I also really don’t need characters like Morgan believing that there is still redemption to be  found in all humans, and that killing is a mistake. Nobody has time for this shit, Morgan. I know you’re plot point one, but see plot point two: This is the world we live in now, adapt to it!

Not only am I just generally bored with the storylines, but the show gives us so much awful and hardly any relief. I know it’s a show about zombies eating people and people killing people. But the audience does get invested in these characters. Not only are they consistently killed, but we’re also hardly ever given some happy moments or satisfying ones.

Take the shit this season pulled with Glenn and the dumpster–we thought he was dead (which was awful), now he’s alive (but the reason is bullshit), and for most of this season, we’ve been waiting for Glenn and Maggie to be reunited. It happens, but WE don’t see it. I briefly saw Glenn walking toward Maggie in the infirmary after the zombie shitshow was over and all the annoying characters got eaten. I thought I was going to punch something. You put me through all of those hours of agony, and then you don’t even give me anything in terms of a reunion? Nothing? You couldn’t give me Glenn’s hand on a baby bump, or a simple kiss? Am I machine without feelings?

And people die now just to die. Their deaths don’t add anything to the story. Hershel’s partial beheading was the last death to really mean something to me on this show. His character was important. He had become a voice of reason and a leader. He was a good man. And killing him pushed the show’s storyline ahead.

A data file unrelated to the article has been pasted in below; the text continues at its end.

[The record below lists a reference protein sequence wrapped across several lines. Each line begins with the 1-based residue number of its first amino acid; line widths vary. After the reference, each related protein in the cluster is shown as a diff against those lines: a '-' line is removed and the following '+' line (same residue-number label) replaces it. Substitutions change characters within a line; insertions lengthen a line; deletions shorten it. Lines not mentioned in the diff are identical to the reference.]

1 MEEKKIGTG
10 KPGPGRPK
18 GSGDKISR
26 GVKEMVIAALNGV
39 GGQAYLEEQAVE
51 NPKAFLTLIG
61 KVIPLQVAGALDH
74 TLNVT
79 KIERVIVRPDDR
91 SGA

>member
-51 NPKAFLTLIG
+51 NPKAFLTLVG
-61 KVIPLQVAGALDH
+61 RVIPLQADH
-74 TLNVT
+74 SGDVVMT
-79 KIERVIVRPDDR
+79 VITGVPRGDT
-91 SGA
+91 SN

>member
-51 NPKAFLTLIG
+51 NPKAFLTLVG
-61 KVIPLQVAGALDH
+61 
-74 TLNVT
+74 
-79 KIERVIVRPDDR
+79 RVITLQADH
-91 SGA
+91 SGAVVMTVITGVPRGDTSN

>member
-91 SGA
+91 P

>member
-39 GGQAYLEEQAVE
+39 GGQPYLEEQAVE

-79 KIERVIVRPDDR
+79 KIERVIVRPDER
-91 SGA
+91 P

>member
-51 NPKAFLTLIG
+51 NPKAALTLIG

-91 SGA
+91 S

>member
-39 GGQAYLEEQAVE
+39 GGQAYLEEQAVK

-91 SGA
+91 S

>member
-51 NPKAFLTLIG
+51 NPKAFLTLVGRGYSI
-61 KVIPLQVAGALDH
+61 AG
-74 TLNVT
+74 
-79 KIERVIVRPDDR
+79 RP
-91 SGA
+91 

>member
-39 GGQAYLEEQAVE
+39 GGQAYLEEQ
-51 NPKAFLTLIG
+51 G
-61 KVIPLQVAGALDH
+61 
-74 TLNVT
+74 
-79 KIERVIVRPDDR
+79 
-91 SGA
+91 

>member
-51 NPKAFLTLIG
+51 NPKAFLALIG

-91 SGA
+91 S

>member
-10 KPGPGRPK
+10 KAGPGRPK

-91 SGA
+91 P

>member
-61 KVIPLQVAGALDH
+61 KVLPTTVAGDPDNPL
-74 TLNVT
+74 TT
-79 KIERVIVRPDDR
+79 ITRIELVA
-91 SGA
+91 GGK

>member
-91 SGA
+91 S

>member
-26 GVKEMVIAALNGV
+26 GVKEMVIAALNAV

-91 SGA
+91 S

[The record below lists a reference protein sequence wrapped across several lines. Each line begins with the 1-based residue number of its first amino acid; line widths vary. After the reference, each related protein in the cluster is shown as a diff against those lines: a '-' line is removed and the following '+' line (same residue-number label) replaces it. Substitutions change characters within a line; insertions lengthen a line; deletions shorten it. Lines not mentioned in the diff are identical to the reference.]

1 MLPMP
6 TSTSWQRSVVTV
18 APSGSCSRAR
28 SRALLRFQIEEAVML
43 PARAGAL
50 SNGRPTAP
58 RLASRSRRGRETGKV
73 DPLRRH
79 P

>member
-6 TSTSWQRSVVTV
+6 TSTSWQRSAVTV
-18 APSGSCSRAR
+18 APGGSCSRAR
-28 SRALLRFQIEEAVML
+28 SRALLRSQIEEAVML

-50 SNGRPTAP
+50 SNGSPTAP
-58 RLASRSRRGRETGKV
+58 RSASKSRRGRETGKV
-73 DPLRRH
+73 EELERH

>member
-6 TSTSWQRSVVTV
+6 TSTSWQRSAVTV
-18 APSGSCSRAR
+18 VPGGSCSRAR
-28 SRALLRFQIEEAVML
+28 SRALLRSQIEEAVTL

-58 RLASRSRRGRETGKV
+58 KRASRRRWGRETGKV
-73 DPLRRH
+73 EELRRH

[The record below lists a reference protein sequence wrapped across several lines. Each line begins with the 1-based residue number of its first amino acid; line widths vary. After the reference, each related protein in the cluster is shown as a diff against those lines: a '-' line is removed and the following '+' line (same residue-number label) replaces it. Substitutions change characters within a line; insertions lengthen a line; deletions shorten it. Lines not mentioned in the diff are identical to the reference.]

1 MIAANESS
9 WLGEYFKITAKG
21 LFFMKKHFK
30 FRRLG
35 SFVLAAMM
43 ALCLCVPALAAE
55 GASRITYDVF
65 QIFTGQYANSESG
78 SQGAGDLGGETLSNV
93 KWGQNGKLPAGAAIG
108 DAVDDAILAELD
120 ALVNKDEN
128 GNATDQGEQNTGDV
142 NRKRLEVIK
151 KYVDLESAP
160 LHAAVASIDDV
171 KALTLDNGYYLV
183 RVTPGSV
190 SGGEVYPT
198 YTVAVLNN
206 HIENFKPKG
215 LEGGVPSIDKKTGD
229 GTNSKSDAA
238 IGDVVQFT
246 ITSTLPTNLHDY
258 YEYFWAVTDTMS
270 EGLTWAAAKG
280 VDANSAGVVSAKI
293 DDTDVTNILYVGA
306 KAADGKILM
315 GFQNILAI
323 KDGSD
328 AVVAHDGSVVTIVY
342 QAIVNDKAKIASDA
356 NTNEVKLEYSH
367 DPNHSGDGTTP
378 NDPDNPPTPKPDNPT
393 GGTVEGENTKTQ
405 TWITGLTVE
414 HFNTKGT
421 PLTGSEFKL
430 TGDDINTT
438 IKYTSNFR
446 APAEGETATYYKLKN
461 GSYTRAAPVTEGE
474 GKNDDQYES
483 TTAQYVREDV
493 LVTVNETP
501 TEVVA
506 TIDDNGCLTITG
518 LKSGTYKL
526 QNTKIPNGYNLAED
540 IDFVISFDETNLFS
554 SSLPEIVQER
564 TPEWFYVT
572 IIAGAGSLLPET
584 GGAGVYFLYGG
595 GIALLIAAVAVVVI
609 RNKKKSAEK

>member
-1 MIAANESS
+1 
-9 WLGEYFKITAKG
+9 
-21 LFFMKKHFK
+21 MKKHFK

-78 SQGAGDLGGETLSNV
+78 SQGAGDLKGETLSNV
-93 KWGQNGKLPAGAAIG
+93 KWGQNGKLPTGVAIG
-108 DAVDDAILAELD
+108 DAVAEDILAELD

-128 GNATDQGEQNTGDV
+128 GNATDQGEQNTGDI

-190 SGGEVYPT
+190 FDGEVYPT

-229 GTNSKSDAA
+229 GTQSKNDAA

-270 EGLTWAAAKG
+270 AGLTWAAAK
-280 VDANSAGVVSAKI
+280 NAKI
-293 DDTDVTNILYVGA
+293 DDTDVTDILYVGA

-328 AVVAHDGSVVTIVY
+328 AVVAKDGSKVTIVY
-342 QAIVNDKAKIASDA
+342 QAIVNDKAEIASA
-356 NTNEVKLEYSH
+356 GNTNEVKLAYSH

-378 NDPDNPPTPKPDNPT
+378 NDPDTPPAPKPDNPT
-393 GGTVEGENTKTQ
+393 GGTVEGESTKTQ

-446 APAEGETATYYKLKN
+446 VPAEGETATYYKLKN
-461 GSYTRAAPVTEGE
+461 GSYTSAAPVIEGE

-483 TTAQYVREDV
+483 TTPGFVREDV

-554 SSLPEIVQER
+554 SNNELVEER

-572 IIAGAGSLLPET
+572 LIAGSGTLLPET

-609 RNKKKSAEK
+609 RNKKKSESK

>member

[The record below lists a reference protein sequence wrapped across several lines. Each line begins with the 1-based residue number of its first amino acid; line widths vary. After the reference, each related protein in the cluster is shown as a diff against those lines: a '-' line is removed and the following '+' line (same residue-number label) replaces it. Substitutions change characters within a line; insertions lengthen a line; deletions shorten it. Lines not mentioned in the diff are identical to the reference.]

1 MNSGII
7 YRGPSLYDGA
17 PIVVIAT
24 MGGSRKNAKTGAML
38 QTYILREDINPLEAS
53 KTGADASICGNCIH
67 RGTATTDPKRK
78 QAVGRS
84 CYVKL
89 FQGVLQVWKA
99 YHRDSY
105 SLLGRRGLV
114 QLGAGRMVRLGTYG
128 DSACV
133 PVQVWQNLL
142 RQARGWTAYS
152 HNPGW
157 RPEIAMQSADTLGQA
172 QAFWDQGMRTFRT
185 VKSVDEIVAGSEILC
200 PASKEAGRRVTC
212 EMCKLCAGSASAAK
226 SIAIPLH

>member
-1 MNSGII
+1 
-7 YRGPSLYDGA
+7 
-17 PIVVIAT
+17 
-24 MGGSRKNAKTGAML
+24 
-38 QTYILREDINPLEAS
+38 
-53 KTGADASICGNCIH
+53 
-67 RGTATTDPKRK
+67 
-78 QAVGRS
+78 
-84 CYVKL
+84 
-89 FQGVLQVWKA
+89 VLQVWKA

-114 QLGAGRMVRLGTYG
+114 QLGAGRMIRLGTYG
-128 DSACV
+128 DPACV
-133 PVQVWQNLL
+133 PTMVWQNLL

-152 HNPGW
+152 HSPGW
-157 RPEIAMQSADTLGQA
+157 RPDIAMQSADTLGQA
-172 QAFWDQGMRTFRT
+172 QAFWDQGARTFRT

Beth’s death? EFF. THAT. That was ridiculous. And what is Maggie going to do if Glenn dies? She’ll be sad. The end. What intriguing storyline can there possibly be with that? They’ve run out of character arcs for these people, so now they’re just doing cheap tricks (like pretending to kill Glenn) and recycling old storylines with new people.

And now I hear all of this talk about Negan, from the comics. I hear that he’s a horrendous person. I hear that he kills a beloved character by bashing his brains in with a baseball bat. So Sunday’s episode of The Walking Dead is sitting unwatched on my DVR. Because here’s what I’ll find when I hit play: Boring overused storylines, death and pain and no satisfaction or gratification, and the promise of terrible things to come. I just don’t know if I can do it anymore. Nah, you know what, I’ll probably just go watch it.

No, wait, there was a moment of satisfaction recently. When that weird kid got eaten by the zombies. Finally. Yeah, that part was great.

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Tiptoe through the tulips indeed, Sam.